Bicarbonate of Soda

by MorriganFearn

Post "Among the Few" - "Everything has changed" was always her excuse, but Milner never realized how much everything had changed. One Saturday with Milner and Jane.


The kitchen was its drab linoleum-covered self when Paul Milner walked in, and that pleased him. Sometimes the little gray room was quite pleasant. It was home, the center of the house, and Jane's little world. When she was not in Wales. Or going out for a cigarette. Or avoiding him. But, if he was right, that was all going to change now. Things had been getting better. He was certain that they were getting better.

Beginning with a smile, "Good morning. So," his mind stalled for a second, as he tried to formulate a question.

Jane, in her drab little apron, turned a quiet head from the stove, where bubble and squeak was crackling away. Probably, it was the remains of the last of the meat ration they had on Friday being extended until Sunday, when Jane's ration booklet would give them a lovely dinner. On a Saturday morning nothing could be better. Paul continued his happy grin, his narrow face trying vainly to light the room. Her wet reply reminded him of clouds too tired to rain.

"Yes, what?" Jane's face did not even hold the ghost of an attempt of a smile.

Just tired sadness. She was like the nation, tired of the bombs, tired of the failure, tired of seeing her life coming to a crashing end. Milner wondered briefly if he should mention that, instead of his eager questions about bicarbonate of soda. Maybe Jane needed sympathy now. Perhaps he should tell her to go down and gossip at the hair dressers'. When had she last seen her friends in Hastings, anyway? Kate in Wales might have been glad for the extra company, but Jane had stopped seeing her friends here. At home. Around the silly rickety pebble white table where they ate their toast.

Still, there was a good change on the horizon, there had to be. He would not put off knowing for a fact that the change was good. "Mr. Foyle mentioned something the other day. He said sometimes people take bicarbonate of soda for morning sickness. I could not help noticing, well, on your dresser, I mean," he trailed off.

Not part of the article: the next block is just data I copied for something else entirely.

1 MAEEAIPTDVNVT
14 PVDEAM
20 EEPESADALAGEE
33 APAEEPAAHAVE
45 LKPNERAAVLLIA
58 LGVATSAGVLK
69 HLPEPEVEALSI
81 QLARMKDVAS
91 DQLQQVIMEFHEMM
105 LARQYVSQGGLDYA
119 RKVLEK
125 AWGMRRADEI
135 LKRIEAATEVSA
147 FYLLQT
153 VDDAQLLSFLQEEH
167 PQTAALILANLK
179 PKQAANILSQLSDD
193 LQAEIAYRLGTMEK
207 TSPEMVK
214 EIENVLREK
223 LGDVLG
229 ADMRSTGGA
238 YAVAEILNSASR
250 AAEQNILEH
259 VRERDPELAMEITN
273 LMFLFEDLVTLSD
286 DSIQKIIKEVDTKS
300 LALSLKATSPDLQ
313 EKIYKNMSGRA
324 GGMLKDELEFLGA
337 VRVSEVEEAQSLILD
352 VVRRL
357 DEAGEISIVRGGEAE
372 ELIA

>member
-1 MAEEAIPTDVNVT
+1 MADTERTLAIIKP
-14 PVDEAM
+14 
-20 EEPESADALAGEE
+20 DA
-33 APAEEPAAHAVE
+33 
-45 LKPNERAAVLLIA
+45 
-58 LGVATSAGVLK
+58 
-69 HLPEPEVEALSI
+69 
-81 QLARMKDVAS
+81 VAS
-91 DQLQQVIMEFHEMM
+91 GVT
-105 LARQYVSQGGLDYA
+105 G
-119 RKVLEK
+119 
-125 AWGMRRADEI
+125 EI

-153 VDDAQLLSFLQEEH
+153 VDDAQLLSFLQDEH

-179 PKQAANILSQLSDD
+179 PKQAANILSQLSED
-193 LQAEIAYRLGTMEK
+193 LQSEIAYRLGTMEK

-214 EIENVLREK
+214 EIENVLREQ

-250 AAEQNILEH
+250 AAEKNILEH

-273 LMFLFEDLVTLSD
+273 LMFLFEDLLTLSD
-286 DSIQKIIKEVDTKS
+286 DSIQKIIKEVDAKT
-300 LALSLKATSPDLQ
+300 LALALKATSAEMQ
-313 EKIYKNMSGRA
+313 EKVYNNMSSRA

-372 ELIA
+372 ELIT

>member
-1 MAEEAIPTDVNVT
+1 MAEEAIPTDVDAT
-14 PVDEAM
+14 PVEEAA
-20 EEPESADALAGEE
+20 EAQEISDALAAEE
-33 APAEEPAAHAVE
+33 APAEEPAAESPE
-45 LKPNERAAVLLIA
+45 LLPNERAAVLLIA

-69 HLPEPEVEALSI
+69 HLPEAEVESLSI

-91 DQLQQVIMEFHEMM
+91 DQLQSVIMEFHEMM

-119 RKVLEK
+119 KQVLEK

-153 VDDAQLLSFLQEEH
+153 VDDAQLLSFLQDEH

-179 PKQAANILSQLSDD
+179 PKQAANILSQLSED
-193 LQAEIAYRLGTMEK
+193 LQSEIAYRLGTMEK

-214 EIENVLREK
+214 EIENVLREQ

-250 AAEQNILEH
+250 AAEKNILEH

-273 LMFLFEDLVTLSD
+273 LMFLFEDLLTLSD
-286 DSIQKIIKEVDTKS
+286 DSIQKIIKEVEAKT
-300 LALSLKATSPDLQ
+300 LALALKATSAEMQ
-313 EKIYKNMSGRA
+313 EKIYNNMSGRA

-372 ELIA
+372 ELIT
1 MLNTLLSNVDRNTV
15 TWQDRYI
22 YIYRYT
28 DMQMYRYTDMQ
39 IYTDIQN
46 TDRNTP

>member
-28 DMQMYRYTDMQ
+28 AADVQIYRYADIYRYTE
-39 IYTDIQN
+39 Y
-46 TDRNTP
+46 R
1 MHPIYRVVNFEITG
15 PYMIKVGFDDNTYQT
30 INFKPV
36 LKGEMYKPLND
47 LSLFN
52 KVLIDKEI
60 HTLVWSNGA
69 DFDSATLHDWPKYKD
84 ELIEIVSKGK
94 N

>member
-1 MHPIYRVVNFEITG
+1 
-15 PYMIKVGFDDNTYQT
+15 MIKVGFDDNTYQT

Jane looked at him, almost shocked. Then she smiled. It looked like a child holding up an orange rind. Edi had loved to do that when she and Paul and the rest were sharing lunch in the school yard. However, Jane was not Edi, and she was not a child, and that wide wide thin smile disturbed Paul in a deep way. The detective sergeant wondered if a murder was about to be discovered around the corner. He could not fathom why his reaction was so strong. It just felt that way.

"Oh, I thought so, too. But Dr. Bernard said that it was nothing. Here's your breakfast," she slid the fry up onto a plate, and handed it to him, neatly grabbing her cigarettes. "I'll be back in in a minute."

That lie hanging in the air, Paul watched her head to the swinging door to their small garden. Through the glass window inset in the pale green paint he watched her head to the row of cabbages, and throw her head back, to stare at the gray gray sky. Trembling hands lit a smooth white stick. Jane sent pale blue clouds into the gray, fighting off the storm coming into her eyes.

The day time raids were increasing. His wife stood out among the cabbages, in the middle of a small neighborhood with yards and small gardens, and proud vegetables, and flashes of green tossed by the wind and the gray sky spreading over it all. Sam had found a new situation after her house had been bombed, but what would happen if a bomber wing appeared out of the clouds, and dropped their incendiary packages of death right on Jane?

Would she go up in flames? Would she stand firm like rock salt? Would she fuse and blacken like glass? Would she just disappear? Like their child. Like the bicorbonate of soda on her dresser? If the bombs dropped, would he even blame the Germans? Or thank them, for curing Jane of her fear of everything that had changed? If his world blew up. If the bombs came.

Somehow, Milner thought, watching the wind toss her brown curls, they already had.


As always, thank you for reading.

MF